Wednesday, 11 May 2011

AKP : The Agent Kampuchea Press

via CAAI

Minister of Information Contributes US$10000 for Air Medical Evacuation

AKP Phnom Penh, May 11, 2011—H.E Mr. Khieu Kanharith, Minister of Information donated this morning US$10000 as a contribution to the cost of air medical evacuation for Mr. Reach Sambath, who was hit by a stroke of blood pressure late afternoon yesterday.

The contribution made by the minister is part of the total amount of US$28000 to hire a chartered flight from Phnom Penh to Bangkok, where Mr. Reach Sambath is expected to be admitted at a hospital for medical treatment. The evacuation is scheduled for this afternoon.

Mr. Reach Sambath , a public affairs officer at the Extraordinary Chamber in the Court of Cambodia is at press time in Calmette hospital in Phnom Penh. Last night, medical experts made assessment on his condition. He is now in critical condition and needs further expertise to save his life.

By Kimseng

COMMENTARY: Malaysia’s Fair Stance on Cambodia-Thailand Border Conflict

AKP Phnom Penh, May 11, 2011 – Malaysia’s Deputy Foreign Minister Richard Riot Jaem made remarks, widely quoted on 9-10 May 2011 in media coverage, saying that “If Thailand would accept and adhere to the agreement, I think clashes will not arise.”

Cambodia highly appreciates the complete, clear, unbiased understanding about the root cause of the Cambodia-Thailand conflicts, which have repeatedly erupted since 2008, and the acts of aggression by means of large-scale military attacks lately launched by Thailand on Cambodia, which have been the fiercest. The clashes not only claimed many lives of Cambodia’s civilians and armed forces, but they also forced tens of thousands of people to flee their homes that were severely damaged as a result of the artillery shells fired by the invading Thai troops. The clashes also caused grave damage to the Temple of Preah Vihear, a World Heritage site, as well as to the temples of Ta Moan and Ta Krabey, situated on Cambodian legitimate territory.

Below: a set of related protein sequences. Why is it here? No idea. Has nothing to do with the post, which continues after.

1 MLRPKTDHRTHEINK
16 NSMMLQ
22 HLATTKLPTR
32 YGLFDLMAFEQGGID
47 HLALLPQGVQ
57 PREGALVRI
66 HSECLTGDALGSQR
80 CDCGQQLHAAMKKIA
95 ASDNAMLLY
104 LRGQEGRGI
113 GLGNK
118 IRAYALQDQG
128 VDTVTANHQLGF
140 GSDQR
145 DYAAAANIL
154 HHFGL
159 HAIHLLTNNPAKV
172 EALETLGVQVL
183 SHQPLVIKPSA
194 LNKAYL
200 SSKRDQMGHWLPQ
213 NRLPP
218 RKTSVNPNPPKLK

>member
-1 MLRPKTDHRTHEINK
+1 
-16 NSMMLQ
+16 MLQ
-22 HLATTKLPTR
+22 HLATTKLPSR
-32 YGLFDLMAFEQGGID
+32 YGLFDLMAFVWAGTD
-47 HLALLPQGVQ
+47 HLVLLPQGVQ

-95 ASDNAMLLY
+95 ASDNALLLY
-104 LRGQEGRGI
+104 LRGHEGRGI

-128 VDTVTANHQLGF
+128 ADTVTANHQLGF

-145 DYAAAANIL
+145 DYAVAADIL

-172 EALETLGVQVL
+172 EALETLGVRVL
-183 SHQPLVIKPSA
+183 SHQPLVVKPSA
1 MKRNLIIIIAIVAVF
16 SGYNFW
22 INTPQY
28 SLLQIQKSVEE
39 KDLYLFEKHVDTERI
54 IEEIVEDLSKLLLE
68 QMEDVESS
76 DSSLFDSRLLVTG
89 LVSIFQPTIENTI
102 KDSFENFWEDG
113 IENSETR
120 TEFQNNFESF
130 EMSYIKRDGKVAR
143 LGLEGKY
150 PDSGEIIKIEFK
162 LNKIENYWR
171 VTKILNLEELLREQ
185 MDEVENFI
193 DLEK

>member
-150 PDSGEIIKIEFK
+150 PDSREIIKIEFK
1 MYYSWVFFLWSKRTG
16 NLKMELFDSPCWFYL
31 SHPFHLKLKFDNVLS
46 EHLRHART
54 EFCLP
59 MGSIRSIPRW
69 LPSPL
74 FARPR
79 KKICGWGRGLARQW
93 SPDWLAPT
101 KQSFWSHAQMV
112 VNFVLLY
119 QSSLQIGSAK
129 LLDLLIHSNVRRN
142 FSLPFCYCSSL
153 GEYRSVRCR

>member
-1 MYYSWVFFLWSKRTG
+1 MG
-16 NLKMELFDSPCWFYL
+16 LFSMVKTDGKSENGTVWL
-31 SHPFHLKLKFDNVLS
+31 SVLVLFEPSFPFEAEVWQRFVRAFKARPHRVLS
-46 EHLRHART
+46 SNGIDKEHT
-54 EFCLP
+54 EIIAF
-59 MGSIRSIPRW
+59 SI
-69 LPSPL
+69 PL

Cambodia has always welcomed the presence of Indonesian observers, as mandated by the ASEAN Foreign Ministers meeting held last February, and recently also called for by the Heads of State and the Heads of Government at the ASEAN Summit in Jakarta. Cambodia has agreed to the terms of reference (TOR) so that the observers may be assigned, in order to determine who started the attack, as well as to put an end to Thailand’s repeated aggression against Cambodia.

To express her goodwill, as early as 3 March 2011 Cambodia signed the letter of acceptance to the terms of reference allowing Indonesian observers to carry out their mission in the area of the Temple of Preah Vihear, and Cambodia has accepted all the following changes to the terms of reference insisted by Thailand as follows:

 First change on 26 February 2011 was agreed by Cambodia on 27 February 2011;
 Second change on 8 March 2011 was agreed by Cambodia on 9 March 2011;
 Third change on 15 March 2011 was agreed by Cambodia on 16 March 2011;
 Fourth change on 08 April 2011 was agreed by Cambodia on 08 April 2011;
 Fifth change on 11 April 2011 was agreed by Cambodia on 12 April 2011;
 Sixth change on 28 April 2011 was agreed by Cambodia on 30 April 2011; and
 Seventh change on 01 May 2011 was agreed by Cambodia on 02 May 2011.

In contrast, as a manoeuvre on 21 February 2011, a day before the meeting of ASEAN Foreign Ministers in Indonesia, Thai government announced that it would welcome Indonesian observers to be stationed in the disputed border area, but since then has used every means to delay their assignment by repeatedly changing the terms of reference — seven times so far — and has still not yet agreed to them. As mentioned above, the Malaysian Deputy Foreign Minister stated that “All the 10 countries, I stress, including Thailand and Cambodia, agreed to the agreement, but sad to say, the agreement was brought back to the respective two countries. Cambodia accepted it, Thailand did not accept.”